The fact is, while most large airlines use software for maintenance scheduling, they still rely on paper for maintenance execution and approval. If you look closely at the entire maintenance environment you will see that technical information affects nearly every activity. So, in an environment where electronic information is driving everything from maintenance scheduling, to inventory, to supply chains, productivity is being de-railed by the paper trail. There is so much technical information required to properly service and repair an aircraft that paper-driven processes can’t keep up. This is the challenge that these industry experts discussed—how airlines and MRO shops can enjoy the benefits of moving to electronic processes while improving safety and compliance.
Before integrating technical information into the MRO scheduling environment, some airlines reported a 2-6 month lag between receiving revised OEM manuals and delivering approved changes into the hands of technicians. Panel members indicated that modern systems can accomplish this very complex process in a matter of days. (That includes comparing the new revision against current practices, resolving potential conflicts, processing approvals and delivering to the field.)
In another example from the panel, preparing documentation necessary for a D-Check (a major maintenance event), which used to take months, can now be accomplished in minutes. Other issues that were addressed include: supporting 3rd party MROs in this environment; lack of synchronization between Maintenance Planning Documents (MPD) and Master Parts Lists (MPL); configuration control (especially for ETOPS aircraft); and the ways in which PDF and SGML/XML can work together.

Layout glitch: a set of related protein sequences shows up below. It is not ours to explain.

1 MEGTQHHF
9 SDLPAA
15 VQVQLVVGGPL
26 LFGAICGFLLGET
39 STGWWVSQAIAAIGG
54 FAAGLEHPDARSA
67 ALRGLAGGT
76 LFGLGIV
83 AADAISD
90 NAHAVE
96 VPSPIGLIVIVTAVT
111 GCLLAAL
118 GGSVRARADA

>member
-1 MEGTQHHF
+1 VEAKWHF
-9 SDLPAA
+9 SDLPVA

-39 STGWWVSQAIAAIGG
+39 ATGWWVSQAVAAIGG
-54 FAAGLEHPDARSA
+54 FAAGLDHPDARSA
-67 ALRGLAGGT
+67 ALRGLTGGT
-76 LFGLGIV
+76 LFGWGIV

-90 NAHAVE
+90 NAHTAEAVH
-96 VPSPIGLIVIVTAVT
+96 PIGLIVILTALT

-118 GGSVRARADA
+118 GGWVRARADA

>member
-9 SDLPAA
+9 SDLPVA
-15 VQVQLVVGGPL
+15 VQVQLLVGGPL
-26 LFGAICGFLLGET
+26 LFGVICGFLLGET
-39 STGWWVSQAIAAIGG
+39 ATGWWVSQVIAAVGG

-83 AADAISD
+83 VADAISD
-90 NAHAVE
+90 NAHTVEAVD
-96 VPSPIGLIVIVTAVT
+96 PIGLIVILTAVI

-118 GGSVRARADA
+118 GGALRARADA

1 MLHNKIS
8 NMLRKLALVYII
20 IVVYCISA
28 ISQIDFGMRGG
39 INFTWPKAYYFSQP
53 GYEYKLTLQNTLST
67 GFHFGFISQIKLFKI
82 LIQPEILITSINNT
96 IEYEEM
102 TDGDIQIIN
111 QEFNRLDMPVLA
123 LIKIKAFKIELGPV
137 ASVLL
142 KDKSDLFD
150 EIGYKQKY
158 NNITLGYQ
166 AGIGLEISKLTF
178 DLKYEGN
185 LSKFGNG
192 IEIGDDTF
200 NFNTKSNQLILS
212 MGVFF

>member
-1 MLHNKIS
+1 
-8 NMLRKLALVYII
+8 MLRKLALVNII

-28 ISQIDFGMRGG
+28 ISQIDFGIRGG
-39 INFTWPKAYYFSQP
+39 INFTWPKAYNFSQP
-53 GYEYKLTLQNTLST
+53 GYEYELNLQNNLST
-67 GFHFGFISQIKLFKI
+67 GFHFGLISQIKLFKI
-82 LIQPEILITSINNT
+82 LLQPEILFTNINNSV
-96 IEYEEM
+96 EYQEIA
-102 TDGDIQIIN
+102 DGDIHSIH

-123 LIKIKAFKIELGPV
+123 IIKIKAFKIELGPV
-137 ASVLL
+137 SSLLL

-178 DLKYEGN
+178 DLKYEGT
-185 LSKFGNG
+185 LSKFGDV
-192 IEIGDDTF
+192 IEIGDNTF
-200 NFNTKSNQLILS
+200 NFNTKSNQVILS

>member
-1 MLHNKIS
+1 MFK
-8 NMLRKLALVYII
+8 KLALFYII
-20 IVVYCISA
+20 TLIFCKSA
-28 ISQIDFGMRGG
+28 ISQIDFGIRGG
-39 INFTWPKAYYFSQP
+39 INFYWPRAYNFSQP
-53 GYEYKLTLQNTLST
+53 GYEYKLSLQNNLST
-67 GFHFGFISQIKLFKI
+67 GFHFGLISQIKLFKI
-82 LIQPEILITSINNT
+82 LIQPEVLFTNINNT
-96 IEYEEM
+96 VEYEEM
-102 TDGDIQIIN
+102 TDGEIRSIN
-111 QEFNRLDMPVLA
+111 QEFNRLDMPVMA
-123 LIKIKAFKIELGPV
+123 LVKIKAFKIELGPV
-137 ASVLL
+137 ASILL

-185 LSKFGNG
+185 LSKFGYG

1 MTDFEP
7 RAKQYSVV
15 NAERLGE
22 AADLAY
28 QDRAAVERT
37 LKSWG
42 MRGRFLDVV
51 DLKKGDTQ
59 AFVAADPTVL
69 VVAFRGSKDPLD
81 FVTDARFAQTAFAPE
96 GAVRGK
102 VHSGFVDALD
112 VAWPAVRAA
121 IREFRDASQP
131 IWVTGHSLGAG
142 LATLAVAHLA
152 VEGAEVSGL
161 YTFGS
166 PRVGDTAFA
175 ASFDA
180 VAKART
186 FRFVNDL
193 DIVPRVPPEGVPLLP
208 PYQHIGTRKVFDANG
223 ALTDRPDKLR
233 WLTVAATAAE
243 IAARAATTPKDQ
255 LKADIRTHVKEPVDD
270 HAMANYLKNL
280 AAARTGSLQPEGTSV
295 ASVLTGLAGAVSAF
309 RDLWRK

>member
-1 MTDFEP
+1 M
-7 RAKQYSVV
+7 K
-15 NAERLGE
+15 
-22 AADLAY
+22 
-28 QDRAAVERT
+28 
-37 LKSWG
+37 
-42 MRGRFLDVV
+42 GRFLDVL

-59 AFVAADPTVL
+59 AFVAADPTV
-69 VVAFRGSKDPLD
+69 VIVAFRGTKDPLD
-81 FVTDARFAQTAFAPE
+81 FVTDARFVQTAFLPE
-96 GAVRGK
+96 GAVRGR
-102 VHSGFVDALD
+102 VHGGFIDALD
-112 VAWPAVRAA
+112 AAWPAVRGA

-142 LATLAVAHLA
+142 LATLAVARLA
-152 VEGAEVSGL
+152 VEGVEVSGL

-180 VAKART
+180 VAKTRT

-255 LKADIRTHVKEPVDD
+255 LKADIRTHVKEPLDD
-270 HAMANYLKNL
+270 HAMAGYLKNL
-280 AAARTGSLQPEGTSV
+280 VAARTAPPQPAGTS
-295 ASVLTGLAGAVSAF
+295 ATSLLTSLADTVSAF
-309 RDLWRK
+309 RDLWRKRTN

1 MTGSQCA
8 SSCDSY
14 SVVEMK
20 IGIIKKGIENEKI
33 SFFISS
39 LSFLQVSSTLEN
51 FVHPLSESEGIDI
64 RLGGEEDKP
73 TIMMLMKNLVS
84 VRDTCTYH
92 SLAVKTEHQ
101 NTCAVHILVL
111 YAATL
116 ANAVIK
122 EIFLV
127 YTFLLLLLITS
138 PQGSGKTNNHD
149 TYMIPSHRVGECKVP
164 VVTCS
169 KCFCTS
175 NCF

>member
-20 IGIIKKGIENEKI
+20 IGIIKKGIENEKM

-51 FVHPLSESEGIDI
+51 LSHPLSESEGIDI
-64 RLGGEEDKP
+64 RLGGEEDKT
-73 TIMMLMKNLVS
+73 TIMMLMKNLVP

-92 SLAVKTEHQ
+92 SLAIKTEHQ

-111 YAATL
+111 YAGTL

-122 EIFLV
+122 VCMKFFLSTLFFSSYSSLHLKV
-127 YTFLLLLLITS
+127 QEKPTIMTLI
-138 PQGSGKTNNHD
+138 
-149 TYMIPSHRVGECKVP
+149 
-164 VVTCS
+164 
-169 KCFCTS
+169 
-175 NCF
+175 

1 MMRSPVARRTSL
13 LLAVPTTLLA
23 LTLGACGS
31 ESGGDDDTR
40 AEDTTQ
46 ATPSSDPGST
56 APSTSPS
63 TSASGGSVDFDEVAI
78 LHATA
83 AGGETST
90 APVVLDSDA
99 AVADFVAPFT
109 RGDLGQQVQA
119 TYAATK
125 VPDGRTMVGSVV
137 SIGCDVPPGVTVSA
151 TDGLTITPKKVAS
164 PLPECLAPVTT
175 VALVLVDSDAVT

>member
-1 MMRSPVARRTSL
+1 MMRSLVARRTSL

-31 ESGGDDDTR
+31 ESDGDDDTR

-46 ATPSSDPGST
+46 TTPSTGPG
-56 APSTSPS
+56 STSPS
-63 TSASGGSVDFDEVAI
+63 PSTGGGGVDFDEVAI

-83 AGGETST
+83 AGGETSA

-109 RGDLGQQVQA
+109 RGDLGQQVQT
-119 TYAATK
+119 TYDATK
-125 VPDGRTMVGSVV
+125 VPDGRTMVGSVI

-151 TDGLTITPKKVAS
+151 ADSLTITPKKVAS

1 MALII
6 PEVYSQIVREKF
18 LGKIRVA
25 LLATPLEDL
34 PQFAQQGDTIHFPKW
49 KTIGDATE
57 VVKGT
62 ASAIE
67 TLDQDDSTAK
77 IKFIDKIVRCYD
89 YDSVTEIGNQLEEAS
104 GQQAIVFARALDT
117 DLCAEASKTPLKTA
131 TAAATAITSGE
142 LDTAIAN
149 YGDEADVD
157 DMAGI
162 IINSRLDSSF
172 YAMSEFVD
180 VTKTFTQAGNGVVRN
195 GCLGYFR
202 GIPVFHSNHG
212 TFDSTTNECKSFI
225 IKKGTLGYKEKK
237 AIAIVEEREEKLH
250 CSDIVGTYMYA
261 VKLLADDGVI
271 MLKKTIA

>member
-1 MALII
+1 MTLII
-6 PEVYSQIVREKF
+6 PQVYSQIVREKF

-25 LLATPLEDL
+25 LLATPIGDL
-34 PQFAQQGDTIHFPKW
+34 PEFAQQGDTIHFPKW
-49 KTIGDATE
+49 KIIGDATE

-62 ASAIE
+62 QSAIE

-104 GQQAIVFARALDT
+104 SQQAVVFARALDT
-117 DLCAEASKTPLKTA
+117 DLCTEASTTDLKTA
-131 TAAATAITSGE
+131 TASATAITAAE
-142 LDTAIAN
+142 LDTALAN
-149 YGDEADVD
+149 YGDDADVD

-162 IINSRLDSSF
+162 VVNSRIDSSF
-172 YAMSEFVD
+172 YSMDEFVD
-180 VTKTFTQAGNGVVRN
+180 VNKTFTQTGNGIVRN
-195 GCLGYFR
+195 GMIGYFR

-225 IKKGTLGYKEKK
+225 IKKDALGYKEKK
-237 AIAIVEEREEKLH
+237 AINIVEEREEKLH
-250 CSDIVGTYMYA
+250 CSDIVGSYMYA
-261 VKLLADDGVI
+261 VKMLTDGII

The audience seemed to appreciate the insights provided by these aviation experts. This was a candid conversation between airlines and solution providers that discussed current technical challenges as well as future opportunities. We appreciate SAP inviting us to participate in this event and hope to have similar opportunities in the future.
MRO Asia 2008 concluded today in Singapore. Here are some of my impressions from this year’s show:
1. The prevailing mood was definitely on the somber side. Every speaker mentioned the “financial crisis” or “market turmoil” at some point or other in his/her speech, some more than once. The presentation from the Association of Asia Pacific Airlines (AAPA) included one slide that had several bullet points all saying, in diffferent words: “expect bad times ahead, we have no idea what to expect”. The continuously falling oil price was small consolation in the general feeling of uncertainty.